Meaning of “fight” in the English Dictionary

"fight" in British English

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uk /faɪt/ us /faɪt/ fought, fought

B1 [ I or T ] to use physical force to try to defeat another person or group of people:

There were children fighting in the playground.
The soldiers fought from house to house.
They fought with (= on the side of) the North against the South.
The birds were fighting over (= competing for) a scrap of food.
They fight like cats and dogs (= fight or argue very angrily and violently).
They fought to the bitter end/to the death (= until everyone on one side was dead or completely defeated).

B2 [ I or T ] to use a lot of effort to defeat or achieve something, or to stop something happening:

He fought the disease bravely for three years.
We need the public's help in fighting crime.
He fought against racism.
Vitamin C is thought to help fight colds and flu.
They had to fight hard for improvements to the road system.
One of the passengers was fighting for her life (= so ill or injured that she might die) last night after receiving multiple injuries in the collision.
With debts of over $2 million, the corporation is fighting for its life (= people are trying hard to stop it being destroyed)
I had to fight (back) (= tried hard not to show or produce) the tears when he said he was leaving.
The bank fought off (= successfully prevented) a takeover by another bank recently.
I was getting a cold at the start of the week but I seem to have fought it off (= got rid of it).

B2 [ I ] informal to argue:

I wish they wouldn't fight in front of the kids.
I could hear them fighting about money again.

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uk /faɪt/ us /faɪt/

B1 [ C ] an argument or an occasion when someone uses physical force to try to defeat someone:

Jeff's always getting into/starting fights.
The older boys broke up (= stopped) the fight.
UK I had a stand-up fight with her (= we argued strongly) about the phone bill.
Do you have tickets for the big fight (= boxing competition)?
He put up a fight when the police tried to arrest him.

B2 [ C ] a situation in which you use a lot of effort to defeat someone or achieve something, or to stop something happening:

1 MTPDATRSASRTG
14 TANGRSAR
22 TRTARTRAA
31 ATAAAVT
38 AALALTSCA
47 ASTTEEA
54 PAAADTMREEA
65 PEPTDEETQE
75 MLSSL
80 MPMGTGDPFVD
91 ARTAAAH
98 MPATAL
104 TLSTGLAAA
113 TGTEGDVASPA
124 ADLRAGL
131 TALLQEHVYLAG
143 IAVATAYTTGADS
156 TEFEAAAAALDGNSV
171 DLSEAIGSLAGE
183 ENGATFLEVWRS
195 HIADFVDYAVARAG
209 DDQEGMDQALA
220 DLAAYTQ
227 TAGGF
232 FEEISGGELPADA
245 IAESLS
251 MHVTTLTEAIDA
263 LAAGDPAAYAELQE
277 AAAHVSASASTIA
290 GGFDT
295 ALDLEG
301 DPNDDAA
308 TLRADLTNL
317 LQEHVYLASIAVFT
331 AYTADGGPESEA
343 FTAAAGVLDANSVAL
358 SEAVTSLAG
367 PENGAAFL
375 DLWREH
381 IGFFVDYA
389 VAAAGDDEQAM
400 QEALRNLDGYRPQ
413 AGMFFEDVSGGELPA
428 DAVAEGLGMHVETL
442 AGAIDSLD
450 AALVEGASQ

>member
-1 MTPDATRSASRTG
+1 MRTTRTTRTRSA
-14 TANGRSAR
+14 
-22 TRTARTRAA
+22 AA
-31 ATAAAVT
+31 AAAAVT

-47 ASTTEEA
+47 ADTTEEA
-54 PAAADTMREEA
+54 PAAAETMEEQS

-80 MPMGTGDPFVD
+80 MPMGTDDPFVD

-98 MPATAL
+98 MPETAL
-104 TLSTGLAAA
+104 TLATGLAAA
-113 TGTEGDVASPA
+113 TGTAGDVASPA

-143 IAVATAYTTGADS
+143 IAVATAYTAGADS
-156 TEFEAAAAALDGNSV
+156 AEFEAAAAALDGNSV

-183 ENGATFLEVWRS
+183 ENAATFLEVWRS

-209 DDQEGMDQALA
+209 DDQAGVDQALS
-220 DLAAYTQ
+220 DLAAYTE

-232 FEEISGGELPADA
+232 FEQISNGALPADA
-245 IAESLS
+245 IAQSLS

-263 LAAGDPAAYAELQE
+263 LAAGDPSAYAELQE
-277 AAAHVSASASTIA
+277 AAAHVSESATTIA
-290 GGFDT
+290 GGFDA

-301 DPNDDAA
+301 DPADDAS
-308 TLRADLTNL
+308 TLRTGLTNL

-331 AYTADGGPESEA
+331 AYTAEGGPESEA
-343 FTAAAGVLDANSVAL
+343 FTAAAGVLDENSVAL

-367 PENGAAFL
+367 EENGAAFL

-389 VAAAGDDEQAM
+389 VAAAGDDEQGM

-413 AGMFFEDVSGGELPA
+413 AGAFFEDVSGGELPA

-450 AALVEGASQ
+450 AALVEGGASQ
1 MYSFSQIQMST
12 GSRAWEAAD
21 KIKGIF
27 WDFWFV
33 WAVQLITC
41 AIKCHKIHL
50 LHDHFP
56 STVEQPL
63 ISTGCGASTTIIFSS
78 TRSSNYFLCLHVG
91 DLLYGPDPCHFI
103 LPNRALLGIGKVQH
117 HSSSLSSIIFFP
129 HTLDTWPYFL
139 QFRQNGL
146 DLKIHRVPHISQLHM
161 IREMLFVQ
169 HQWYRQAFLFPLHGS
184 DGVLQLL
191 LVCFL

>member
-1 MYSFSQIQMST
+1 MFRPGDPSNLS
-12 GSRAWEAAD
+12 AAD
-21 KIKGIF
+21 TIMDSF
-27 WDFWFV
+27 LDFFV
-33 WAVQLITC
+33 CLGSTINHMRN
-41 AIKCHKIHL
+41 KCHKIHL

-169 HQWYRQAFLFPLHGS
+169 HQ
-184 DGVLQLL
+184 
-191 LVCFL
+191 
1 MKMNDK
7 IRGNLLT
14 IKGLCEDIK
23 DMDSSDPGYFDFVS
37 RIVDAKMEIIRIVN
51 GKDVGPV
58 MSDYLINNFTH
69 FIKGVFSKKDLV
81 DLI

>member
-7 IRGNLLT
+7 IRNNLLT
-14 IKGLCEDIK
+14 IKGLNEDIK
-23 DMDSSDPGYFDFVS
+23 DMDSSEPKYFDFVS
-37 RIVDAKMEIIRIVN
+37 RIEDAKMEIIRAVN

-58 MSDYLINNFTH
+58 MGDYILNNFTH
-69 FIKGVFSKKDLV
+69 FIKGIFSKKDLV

We must continue the fight against homelessness.
He died last week after a long fight with cancer.
They put up a good fight (= played well) against a more experienced team.

[ U ] the wish or ability to fight or act energetically:

The team came out on the field full of fight.

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(Definition of “fight” from the Cambridge Advanced Learner’s Dictionary & Thesaurus © Cambridge University Press)

"fight" in American English

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fightverb [ I/T ]

us /fɑɪt/ past tense and past participle fought /fɔt/

to argue with or use force against another person or a group of people, or to oppose something:

[ T ] Rebels have been fighting fierce battles with government forces.
[ I ] They’re fighting against some powerful organizations.
[ I ] She’s willing to fight for a more just society.
[ I ] Those two little kids were fighting over a toy.
[ T ] Gordon has been fighting an uphill battle to attract investors.

Two people who fight may be boxing:

[ T ] Lewis will fight Akinwande for the heavyweight title.
noun [ U ] us /ˈfɑɪt̬·ɪŋ/

The fighting lasted a long time.

fightnoun [ C ]

us /fɑɪt/

an argument, or an occasion when someone uses force to defeat someone or oppose something:

Isabelle is looking for a fight.
A patient’s attitude is important in the fight against the disease.
Have you got tickets for the fight (= a competition between two boxers)?

(Definition of “fight” from the Cambridge Academic Content Dictionary © Cambridge University Press)

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